- Choking on the Splinters: Taking stock of Beck's career 20 years after 'Loser,' by Alex Pappademas. A sharp overview of an era-defining artist who has somehow disappeared from view.
- The Pixar Theory, by Jon Negroni. A delightfully insane argument that every Pixar film adds up to one continuous story.
- Thanksgiving in Mongolia, by Ariel Levy. A devastating reflection on motherhood and loss told in the most clear-eyed, heart-wrecking prose imaginable.
- Now We are Five, by David Sedaris. A cold, even ugly reminiscence of a sister on the occasion of her suicide. It's an essay that has stayed with me in part because of how callous a portrait Sedaris paints of his own behavior — he indicts himself as a brother in a way that feels surprising and brave.
Politics and Policy
- How to Win in Washington, by Mark Leibovich. The firing of a congressman's flack becomes a rich parable of Washington's obscene cynicism and self-involvement.
- A Senate in the Gun Lobby’s Grip, by Gabrielle Giffords. One of the bleakest stories of the year was the failure of all congressional attempts at massacre reduction. In the wake of the legislation's collapse, Giffords' plainspoken op-ed was the commentary that cut me the deepest.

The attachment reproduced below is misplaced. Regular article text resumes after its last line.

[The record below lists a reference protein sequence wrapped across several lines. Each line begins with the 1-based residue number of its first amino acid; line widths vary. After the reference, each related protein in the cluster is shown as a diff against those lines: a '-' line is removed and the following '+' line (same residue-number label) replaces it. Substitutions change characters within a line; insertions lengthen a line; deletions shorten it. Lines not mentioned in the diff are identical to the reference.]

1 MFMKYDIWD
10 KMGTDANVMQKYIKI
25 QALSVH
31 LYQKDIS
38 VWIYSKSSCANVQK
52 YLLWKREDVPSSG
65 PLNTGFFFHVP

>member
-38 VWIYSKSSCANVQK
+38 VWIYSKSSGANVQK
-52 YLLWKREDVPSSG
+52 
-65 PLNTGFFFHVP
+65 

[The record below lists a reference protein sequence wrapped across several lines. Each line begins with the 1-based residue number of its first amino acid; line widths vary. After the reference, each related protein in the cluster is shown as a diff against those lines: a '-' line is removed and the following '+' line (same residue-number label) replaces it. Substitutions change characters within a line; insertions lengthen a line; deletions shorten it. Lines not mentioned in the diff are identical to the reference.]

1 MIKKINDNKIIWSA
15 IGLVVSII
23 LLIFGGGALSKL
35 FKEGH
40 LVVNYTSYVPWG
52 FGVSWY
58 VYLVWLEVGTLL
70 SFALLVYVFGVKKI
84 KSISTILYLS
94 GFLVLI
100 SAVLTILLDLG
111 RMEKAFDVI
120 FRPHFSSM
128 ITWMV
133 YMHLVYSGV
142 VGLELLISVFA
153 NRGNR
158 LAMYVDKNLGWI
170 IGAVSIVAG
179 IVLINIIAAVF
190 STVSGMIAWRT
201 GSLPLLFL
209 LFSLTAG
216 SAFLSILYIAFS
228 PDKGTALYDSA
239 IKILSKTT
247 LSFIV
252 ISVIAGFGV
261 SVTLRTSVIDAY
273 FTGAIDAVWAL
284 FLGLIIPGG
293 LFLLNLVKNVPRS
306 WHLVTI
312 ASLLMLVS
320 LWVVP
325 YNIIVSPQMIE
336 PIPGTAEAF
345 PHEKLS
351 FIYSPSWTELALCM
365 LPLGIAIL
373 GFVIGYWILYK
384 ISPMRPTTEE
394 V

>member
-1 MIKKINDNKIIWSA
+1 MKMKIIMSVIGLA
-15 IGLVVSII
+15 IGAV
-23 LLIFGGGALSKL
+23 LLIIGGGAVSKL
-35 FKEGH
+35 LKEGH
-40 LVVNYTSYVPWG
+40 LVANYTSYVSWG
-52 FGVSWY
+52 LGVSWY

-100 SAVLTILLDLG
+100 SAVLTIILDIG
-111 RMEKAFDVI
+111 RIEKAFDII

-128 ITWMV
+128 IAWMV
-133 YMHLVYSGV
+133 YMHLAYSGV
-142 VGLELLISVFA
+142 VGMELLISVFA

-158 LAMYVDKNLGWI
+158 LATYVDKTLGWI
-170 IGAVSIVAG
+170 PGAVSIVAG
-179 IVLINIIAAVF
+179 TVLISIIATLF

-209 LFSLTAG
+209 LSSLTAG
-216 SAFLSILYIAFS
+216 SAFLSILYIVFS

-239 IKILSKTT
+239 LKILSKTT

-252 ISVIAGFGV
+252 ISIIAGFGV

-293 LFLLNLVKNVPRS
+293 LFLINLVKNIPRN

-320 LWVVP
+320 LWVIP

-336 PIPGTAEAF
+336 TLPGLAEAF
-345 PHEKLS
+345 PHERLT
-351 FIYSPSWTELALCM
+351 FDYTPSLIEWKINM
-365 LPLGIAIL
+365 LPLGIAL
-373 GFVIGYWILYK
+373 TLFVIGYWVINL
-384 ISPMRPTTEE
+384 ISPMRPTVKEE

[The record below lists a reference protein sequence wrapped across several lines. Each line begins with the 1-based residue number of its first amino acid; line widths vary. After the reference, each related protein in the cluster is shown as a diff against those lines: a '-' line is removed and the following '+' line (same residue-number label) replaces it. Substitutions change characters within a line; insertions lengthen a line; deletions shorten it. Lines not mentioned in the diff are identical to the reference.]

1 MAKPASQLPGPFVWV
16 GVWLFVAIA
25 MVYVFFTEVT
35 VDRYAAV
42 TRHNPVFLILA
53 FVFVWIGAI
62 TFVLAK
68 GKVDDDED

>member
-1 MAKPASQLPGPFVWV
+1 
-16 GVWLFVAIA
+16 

- Michael Jordan Has Not Left the Building, by Wright Thompson. A lyrical, wistful, and ultimately depressing account of Jordan in his twilight years. "He's in his suite at the Bobcats' arena, just before tip-off of another loss, annoyed that one of his players is talking to the opponents. Tonight he's going to sit on the bench, to send a message that the boss is watching. He used to sit there a lot, but he got a few phone calls from NBA commissioner David Stern telling him to chill with the screaming at officials. Mostly he watches in private, for good reason. Once, when he was an executive with the Washington Wizards, mad at how the team was playing, he hurled a beer can at his office television, then launched whatever he could find after it, a fusillade of workplace missiles. Now, 10 years later, he mostly just yells."
- Gibson in '88: 'It's a good story,’ by Arash Markazi. If you grew up a Dodgers fan in the 1980s, as I did, one moment stands out above all others as the greatest and most theatrical moment in the recent history of the franchise. On its 25th anniversary, Kirk Gibson's game-winning World Series home run gets the oral-history treatment, and the buildup to the eventual moment is almost — almost — as satisfying as the moment itself. It's to Markazi's credit that he's able to generate so much suspense in a story to which we have known the (happy!) ending for a quarter of a century.